Baker believes in strong central governments. Just as he once insisted that the Soviet Union and Yugoslavia should stay together, he now demands (without asking the Iraqis) that Iraq remain rigidly unified.

And he believes in negotiations. Yet his belief in the cult of diplomacy is as blind as al Qaeda’s belief in its ultimate triumph.

After 60 years of failure, we should have figured out that the Middle East’s problems can’t be solved through another round of negotiations. But diplomacy is the opium of our governing elite. They’d file a “nonpaper” with Satan over the temperature in hell.

The report’s second-worst recommendation is to open discussions with Iran and Syria on Iraq, to try to make them part of the solution, rather than letting them continue to worsen the problem. The fatal difficulty is that only the desperate and the foolish negotiate from a position of weakness – you don’t parley with the schoolyard bully while he’s smacking you around and emptying your pockets.

Asking for help from Iran and Syria would only embolden them. And the last thing we need to do is to further encourage Iran’s President Mahmoud Ahmadinejad in his belief that Iran and the Shia faith are predestined to dominate the region. As for Syria, Bashar Assad needs a whipping, not a reward.

Want to encourage Hezbollah, Hamas and all of Iraq’s thugs? Send Jim Baker to Tehran and Damascus. You bet that Iran would like stability in Baghdad – on its terms.

Yet another example of the “realists” going AWOL from reality is their plan to reduce the presence of U.S. combat forces in Iraq while leaving trainers and support troops behind. That means pulling out the battle-hardened infantrymen and leaving behind the Jessica Lynches. Think that’s going to discourage our enemies?

The most sensible recommendation from the Baker team is the now-routine demand that Iraqis fight for their own country. Their government has to show the will and ability to defeat and disarm all of its enemies. Without imposing an artificial timetable, the report stresses that we have to penalize the Baghdad government if it fails to perform: Iraq’s leaders can’t just keep lining their pockets while bodies line the country’s roads.

But perhaps the most striking aspect of the report is its underlying nostalgia. Baker longs for the “orderly” world of Saddam Hussein, the Shah of Iran, the elder Assad and, above all, unchallenged Saudi influence in Washington.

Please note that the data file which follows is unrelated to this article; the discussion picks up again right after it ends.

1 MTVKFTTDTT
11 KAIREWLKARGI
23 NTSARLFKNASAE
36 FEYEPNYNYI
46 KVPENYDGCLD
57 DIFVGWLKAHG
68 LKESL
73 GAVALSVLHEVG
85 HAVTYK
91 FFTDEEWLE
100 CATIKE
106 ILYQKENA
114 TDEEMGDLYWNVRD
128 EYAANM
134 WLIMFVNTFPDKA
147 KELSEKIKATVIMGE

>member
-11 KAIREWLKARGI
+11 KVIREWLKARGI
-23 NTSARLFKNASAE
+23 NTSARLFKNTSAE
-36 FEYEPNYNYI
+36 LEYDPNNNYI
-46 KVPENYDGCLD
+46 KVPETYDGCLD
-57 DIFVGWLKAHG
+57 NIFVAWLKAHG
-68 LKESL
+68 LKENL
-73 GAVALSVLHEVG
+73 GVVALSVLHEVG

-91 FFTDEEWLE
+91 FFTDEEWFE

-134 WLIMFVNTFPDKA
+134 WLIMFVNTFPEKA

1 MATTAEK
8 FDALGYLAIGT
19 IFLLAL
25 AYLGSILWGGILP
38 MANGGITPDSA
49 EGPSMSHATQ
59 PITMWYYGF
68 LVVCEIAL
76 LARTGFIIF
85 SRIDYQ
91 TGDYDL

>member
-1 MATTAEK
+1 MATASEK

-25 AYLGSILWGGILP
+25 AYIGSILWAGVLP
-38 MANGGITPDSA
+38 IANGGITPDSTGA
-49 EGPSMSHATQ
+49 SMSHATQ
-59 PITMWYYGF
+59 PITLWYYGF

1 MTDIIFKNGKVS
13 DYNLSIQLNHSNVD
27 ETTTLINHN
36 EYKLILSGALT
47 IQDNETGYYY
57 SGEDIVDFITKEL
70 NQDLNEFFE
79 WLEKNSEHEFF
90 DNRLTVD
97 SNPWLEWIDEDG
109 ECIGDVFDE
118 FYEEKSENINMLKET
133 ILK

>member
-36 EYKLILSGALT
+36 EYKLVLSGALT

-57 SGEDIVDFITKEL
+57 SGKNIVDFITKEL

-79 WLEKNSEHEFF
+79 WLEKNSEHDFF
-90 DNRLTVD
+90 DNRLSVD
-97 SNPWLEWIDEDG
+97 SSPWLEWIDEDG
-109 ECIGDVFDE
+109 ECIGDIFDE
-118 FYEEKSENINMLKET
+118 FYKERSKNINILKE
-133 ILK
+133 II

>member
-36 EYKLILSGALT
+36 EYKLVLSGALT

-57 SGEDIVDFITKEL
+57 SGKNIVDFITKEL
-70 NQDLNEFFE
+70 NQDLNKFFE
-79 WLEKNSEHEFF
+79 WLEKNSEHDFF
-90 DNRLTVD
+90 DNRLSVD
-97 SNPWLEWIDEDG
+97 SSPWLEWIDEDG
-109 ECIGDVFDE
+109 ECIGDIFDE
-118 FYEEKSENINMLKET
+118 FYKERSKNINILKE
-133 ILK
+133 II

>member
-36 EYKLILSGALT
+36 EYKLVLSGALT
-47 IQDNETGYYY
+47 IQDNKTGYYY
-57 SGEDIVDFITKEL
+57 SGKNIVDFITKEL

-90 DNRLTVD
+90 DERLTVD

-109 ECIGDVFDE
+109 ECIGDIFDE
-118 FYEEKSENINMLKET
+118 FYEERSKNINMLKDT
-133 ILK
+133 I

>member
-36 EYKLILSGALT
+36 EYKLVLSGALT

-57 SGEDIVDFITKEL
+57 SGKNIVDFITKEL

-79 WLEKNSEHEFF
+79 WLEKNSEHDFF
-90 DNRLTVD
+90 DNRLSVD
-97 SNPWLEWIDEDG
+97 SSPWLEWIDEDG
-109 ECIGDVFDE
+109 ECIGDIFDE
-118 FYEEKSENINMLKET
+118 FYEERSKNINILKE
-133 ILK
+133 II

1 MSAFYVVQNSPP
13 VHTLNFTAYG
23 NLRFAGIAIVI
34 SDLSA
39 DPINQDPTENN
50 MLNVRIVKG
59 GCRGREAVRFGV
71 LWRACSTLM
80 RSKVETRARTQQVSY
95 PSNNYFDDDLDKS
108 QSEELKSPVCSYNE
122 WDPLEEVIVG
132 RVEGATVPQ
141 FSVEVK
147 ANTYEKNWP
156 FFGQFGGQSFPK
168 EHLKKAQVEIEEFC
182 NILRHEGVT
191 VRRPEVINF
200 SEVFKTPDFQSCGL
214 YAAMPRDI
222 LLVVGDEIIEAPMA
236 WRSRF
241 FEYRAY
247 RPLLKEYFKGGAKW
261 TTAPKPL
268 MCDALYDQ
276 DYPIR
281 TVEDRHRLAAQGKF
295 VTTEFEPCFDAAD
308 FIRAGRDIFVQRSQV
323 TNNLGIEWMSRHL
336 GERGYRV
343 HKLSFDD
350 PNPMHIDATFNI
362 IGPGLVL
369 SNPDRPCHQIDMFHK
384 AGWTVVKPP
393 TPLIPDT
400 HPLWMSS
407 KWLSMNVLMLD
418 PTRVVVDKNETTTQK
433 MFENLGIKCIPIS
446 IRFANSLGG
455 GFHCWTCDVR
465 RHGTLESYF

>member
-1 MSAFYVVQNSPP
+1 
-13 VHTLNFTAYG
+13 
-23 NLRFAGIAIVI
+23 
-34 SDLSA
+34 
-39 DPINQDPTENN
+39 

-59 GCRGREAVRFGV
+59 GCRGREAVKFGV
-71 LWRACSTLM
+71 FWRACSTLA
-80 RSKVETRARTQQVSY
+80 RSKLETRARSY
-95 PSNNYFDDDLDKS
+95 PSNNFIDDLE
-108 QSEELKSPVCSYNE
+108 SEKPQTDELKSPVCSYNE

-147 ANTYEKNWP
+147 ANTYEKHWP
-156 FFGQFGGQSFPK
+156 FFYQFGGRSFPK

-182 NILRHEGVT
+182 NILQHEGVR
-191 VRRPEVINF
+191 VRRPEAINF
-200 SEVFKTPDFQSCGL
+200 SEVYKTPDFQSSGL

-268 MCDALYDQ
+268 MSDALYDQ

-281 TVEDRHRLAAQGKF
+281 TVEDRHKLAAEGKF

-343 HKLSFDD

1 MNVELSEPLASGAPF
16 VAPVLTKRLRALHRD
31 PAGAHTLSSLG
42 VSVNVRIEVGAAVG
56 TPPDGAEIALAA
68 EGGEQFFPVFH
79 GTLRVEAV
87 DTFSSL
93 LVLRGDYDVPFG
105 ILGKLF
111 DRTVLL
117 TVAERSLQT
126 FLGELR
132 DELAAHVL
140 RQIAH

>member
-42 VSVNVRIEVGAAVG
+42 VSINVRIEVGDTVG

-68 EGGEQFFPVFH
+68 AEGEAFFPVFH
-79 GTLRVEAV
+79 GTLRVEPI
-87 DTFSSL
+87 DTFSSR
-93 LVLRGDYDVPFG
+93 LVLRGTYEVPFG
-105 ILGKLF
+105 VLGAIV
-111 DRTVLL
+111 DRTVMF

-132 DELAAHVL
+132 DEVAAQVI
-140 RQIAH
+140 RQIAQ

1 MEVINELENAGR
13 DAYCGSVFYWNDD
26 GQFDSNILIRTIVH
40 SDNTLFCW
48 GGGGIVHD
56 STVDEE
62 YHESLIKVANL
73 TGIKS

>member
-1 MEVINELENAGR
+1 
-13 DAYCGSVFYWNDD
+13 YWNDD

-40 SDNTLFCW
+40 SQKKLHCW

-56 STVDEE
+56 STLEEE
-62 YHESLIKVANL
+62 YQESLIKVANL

The report cries out for an appendix listing Baker’s many contacts with Saudis over the decades and all the Saudi-related financial pies in which he had a finger. After all of the blame-it-on-Israel criticism of the neoconservatives, the media have been strangely quiet about Baker’s extensive ties to Riyadh.

Those who were looking for a strategic messiah to redeem our geopolitical sins this holiday season are getting heresy instead – a stealth betrayal of our country’s fundamental values in favor of the Middle East’s Herods, the strongmen Baker’s generation loved. Those authoritarian regimes and dictatorships gave us the problems we face today.

Today’s instability was inevitable. We can no more return to the phony stability of 20 years ago than we can go back 2,000 years. Nor should we want to.

In the end, the biblical figure who best reflects Jim Baker doesn’t come from the Nativity sequence, but from the end of the Gospels: Baker resembles Pontius Pilate in wanting those bedeviling local problems to go away and in imagining that, by caving in to unjust local powerbrokers, he can safeguard the empire’s interests.

The difference is that Pilate just wanted to wash his hands of an annoyance, while Baker would wash his hands in the blood of our troops.

Politicians looking for a new guiding star this holiday season will have to look elsewhere.